Gather your felt scrap and fold a rectangle about 2 1/2" long in half. cut out a fat "U" shape to create robot hands. Set aside.
Now it is time to assemble the arms and legs. You and your kiddo can make a game of this playing with pattern and sequencing. Or you can go all random and just thread the yo-yos directly onto your yarn. Each leg will need 15 yo-yos and each arm will need 8. The yo-yo collar is made using the jumbo-sized maker.
Arrange all robot parts to get a better picture of your final doll. This is where you can play with color and order or your kiddo can. Thread your needle with a 10" or so length of yarn. This part can drive you a bit batty as the yarn can be tricky to thread through the eye of the needle. You can switch to embroidery thread for this part. I used yarn because it is pretty sturdy and I am a sucker for frustrating crafting.
Thread your first yo-yo onto your knotted yarn yo-yo opening facing the knot. I forgot to do this for the first leg, it isn't necessary but makes for a prettier doll. Thread the remaining 14 yo-yos for the leg you are working on with the opening facing up towards the needle.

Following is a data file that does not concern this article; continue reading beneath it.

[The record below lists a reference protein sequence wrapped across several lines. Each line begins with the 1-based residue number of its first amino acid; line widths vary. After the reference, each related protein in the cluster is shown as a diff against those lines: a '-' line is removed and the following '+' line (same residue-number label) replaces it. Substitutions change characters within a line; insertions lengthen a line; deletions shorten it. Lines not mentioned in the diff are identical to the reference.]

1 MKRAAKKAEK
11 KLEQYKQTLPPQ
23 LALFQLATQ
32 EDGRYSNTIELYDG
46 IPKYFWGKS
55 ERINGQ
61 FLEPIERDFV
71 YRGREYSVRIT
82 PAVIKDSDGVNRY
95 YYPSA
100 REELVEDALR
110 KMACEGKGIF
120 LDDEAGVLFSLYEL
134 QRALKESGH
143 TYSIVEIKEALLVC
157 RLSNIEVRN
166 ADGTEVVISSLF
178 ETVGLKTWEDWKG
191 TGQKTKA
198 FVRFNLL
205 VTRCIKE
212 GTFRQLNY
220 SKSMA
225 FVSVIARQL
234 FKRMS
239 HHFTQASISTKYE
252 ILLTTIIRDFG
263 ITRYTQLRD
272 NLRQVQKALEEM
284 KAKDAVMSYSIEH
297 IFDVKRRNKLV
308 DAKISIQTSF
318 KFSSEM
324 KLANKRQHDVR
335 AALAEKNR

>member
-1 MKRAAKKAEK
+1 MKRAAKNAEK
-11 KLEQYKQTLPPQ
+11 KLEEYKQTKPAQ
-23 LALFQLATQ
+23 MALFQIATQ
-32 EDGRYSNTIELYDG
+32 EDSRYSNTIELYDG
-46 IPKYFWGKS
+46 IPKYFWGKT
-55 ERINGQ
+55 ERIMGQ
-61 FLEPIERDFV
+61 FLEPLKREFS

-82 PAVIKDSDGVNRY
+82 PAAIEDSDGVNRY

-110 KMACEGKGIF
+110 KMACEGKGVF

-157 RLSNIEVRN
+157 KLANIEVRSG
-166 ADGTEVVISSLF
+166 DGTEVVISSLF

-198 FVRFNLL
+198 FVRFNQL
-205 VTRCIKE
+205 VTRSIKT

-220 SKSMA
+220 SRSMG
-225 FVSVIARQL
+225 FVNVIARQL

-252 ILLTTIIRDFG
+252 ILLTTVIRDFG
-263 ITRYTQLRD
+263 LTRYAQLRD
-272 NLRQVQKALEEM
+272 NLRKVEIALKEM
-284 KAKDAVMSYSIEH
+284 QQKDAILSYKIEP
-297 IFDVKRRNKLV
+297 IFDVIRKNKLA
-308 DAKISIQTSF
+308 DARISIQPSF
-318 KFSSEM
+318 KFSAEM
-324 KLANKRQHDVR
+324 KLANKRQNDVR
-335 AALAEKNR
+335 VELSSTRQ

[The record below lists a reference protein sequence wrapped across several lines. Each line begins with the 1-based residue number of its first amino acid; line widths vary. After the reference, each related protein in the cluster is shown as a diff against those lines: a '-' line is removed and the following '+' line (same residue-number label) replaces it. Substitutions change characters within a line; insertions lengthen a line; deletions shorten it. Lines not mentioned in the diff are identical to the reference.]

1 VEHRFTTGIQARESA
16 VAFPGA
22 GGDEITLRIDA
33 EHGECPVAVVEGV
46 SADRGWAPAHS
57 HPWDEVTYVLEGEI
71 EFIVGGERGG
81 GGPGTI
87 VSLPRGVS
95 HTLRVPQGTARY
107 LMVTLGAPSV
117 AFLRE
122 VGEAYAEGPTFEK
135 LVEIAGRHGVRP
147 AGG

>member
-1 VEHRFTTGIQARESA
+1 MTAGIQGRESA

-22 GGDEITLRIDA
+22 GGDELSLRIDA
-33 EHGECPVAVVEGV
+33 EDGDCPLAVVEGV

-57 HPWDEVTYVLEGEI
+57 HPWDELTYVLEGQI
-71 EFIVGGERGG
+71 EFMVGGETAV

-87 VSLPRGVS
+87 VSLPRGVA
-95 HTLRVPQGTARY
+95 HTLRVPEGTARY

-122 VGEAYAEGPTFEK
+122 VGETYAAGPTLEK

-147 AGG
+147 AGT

When you finish with the last yo-yo, pop your needle through the bottom of the robot body about an inch in from one side, pulling the needle all the way through and knotting it it's buddy string. Give it another knot then go back down through the top three or so yo-yos, adding another knot under the last one. If you have more yarn, go ahead and thread through another two or three and knot a final knot. This will keep the legs a little more secure and space the yo-yos a bit so they don't all slump toward the bottom. Repeat for the second leg.
To stitch the head on, thread a new length of yarn (about six inches) onto your needle and poke it through the collar yo-yo with the opening facing down. Poke the needle into the top of the body of the robot and back up through the yo-yo. Next, gather the robot head and poke your needle into the bottom keeping left or rightish. Go long with the needle before coming back out and through the yo-yo to the body. Use the pic as a reference. Repeat until you are satisfies with the floppiness of the head. As always, give it a good knot or two before cutting the thread.
For the arms, begin the same way as the feet but before threading the second yo-yo on, whip stitch the felt "hands" in place and pull needle back through. Continue adding yo-yos until you have all 8 on the yarn. Poke needle all the way through the body of the robot to secure arm in place then begin threading the last set of yo-yos keeping the yo-yo openings facing the robot body. End with a whip stitch for the second hand and a knot or two to secure.
Give yer yo-yo bot a squeeze and smile at how cute it is. If you like, you can embroider a face on your robot. I like leaving the face and body blank so that you can give the robot to a favorite kiddo along with some fabric markers and/or paint and they can create their own robot features.
I see a great many more yo-yo bots in my future. How about you?